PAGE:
Businessowner evokes nostalgia with a truck and a song

Published 7:16 am Tuesday, August 25, 2009

There’s nothing like the familiar tinkle of the ice cream truck’s music to remind you that summer’s still here. For Sara Kriehn, though, that music means more than summertime: It’s part of her normal routine and livelihood as she searches for a full-time job.

Kriehn opened the ice cream truck business “Lola’s Ice Cream” earlier this summer in Austin and Mankato. She had long been interested in having an ice cream truck, but the opportunity to pursue a business didn’t come until she was laid off from her job. Now she is able to enjoy a flexible, part-time job while searching for other work.

“I always thought it looked fun,” she said. “When I was a little kid we used to chase down the ice cream truck.”

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In July, Kriehn bought an ice cream truck from Craigslist, the online classified advertising Web site, and drove to Kentucky to get it.

The next step was getting the proper licensing to sell in Austin — a state food permit and a mobile food permit.

Then, after stocking up her freezers, all Kriehn needed was a title (she chose to name it after her 20-month-old daughter, Lola), and she was in business.

“It’s been very fun,” she said. “You meet a lot of different people … and other than the music annoyance, there has been no negativity.”

Kriehn lives in Mankato and tries to come to Austin every other weekend, depending on the weather.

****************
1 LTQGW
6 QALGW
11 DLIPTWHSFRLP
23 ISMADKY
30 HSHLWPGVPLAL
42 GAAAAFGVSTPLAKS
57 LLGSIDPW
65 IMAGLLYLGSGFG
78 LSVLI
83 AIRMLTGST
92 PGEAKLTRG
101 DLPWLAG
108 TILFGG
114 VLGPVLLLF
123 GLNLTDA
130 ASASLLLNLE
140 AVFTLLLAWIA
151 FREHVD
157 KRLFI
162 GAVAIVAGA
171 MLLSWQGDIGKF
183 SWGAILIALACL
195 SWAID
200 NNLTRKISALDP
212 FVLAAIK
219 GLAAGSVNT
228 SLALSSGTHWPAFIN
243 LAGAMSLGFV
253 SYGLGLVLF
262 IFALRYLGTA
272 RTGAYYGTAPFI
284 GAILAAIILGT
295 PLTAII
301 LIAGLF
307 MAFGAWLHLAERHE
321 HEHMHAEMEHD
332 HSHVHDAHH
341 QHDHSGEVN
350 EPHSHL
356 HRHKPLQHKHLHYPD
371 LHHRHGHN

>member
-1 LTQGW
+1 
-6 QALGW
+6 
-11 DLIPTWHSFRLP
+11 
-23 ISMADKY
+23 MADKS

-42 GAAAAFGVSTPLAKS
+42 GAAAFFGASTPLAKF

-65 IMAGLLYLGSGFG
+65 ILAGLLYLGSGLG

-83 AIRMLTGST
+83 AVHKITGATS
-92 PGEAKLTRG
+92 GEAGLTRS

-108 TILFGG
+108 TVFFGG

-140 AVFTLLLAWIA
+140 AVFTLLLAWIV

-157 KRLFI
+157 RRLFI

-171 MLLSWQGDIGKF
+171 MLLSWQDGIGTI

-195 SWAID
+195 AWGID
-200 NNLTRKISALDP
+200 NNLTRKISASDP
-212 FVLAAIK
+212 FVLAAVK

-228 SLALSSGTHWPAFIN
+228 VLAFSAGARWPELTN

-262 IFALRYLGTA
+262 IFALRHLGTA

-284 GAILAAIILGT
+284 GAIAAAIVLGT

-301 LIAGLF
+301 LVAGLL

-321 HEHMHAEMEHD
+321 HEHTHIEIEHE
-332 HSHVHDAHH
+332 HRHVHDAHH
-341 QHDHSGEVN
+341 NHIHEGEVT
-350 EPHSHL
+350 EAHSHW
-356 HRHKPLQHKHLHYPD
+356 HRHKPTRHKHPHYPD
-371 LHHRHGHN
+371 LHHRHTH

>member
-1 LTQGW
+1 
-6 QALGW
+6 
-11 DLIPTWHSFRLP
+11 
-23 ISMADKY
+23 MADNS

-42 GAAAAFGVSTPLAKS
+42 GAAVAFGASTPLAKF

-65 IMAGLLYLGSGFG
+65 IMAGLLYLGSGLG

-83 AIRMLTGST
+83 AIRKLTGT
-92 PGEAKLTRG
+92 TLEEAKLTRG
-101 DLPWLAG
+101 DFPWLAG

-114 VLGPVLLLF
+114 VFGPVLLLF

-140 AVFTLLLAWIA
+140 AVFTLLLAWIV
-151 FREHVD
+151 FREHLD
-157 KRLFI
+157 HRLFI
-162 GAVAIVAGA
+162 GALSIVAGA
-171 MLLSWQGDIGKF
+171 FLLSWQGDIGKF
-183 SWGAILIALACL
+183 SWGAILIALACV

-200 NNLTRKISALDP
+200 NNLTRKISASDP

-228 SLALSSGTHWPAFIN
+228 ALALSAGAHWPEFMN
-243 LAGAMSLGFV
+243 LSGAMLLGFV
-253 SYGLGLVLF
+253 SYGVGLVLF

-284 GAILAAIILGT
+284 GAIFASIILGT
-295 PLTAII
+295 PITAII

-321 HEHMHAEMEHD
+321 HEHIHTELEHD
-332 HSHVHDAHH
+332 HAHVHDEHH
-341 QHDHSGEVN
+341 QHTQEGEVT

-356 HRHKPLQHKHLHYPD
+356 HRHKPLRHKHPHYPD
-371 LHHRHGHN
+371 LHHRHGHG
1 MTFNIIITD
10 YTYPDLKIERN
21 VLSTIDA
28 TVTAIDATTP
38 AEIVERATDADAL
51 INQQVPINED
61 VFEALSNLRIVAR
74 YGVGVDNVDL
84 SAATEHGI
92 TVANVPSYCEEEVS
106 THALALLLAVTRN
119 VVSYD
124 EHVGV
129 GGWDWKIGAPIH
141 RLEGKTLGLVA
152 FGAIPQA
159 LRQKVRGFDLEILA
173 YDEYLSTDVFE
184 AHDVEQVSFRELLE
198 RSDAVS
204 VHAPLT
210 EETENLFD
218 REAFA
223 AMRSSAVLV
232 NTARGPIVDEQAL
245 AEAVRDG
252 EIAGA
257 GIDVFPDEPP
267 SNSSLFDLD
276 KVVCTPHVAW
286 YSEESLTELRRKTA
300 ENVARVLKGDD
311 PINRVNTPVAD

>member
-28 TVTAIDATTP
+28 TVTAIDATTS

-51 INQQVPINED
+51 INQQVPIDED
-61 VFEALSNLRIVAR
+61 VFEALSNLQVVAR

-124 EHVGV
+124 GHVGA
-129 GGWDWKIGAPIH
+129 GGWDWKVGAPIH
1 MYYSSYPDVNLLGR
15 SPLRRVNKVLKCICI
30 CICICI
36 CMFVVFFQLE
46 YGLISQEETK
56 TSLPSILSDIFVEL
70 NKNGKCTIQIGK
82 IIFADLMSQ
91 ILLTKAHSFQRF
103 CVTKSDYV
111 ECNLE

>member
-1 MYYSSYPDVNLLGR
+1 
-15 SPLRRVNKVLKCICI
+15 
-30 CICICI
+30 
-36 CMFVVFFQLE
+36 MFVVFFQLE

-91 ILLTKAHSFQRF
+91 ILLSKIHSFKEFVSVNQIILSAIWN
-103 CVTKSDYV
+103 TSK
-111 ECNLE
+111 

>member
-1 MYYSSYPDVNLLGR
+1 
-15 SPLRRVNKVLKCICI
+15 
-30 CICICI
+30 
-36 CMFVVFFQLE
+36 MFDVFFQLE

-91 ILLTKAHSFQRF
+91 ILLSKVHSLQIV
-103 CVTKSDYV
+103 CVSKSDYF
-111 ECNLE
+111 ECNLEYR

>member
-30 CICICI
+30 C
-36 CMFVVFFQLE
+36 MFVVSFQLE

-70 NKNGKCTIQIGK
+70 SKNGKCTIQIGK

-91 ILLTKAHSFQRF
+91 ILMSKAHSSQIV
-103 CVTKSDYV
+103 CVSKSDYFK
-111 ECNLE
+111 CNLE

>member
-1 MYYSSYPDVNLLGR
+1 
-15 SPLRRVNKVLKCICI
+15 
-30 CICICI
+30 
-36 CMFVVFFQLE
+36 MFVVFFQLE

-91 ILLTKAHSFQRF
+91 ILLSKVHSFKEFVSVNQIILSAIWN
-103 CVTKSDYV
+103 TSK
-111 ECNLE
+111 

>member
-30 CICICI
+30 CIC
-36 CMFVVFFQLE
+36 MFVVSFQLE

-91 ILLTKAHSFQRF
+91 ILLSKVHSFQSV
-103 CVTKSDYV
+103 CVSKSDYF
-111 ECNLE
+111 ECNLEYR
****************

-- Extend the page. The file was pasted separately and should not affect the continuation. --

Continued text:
A normal route takes about two hours, during which she visits major parks and streets, selling an average of 50 to 75 items per day.

The truck mainly attracts younger kids, Kriehn said, but occasionally an older person will come up to the truck, enjoying the nostalgia associated with the old-fashioned business.

Her most popular products are ice cream sandwiches, Drumsticks and malt cups, but she also sells bottled water, nuts and chips.

“I’m thinking about putting my menu in Spanish because there’s a large population of Spanish-speaking people in Austin,” Kriehn said.

Her roommate, Marty Brown, also travels in the truck, selling items from the side window.

“It keeps me out of trouble,” he said jokingly. “But it’s a lot of fun.”

Although selling ice cream is “something to fill up my time until I find another job,” Kriehn plans to keep the truck and continue selling each summer. She also hopes to start selling at more festivals around the area.

The small business is definitely a family affair, she said, suggesting that driving the ice cream truck may be something for her mom to do when she retires.

Carter and Dakota Richter are two kids who love getting ice cream from “Lola’s Ice Cream” truck. Carter likes Popsicles and Dakota always gets a Drumstick.

“The color of it is fun,” Dakota said of the multi-colored van. “And I like the music.”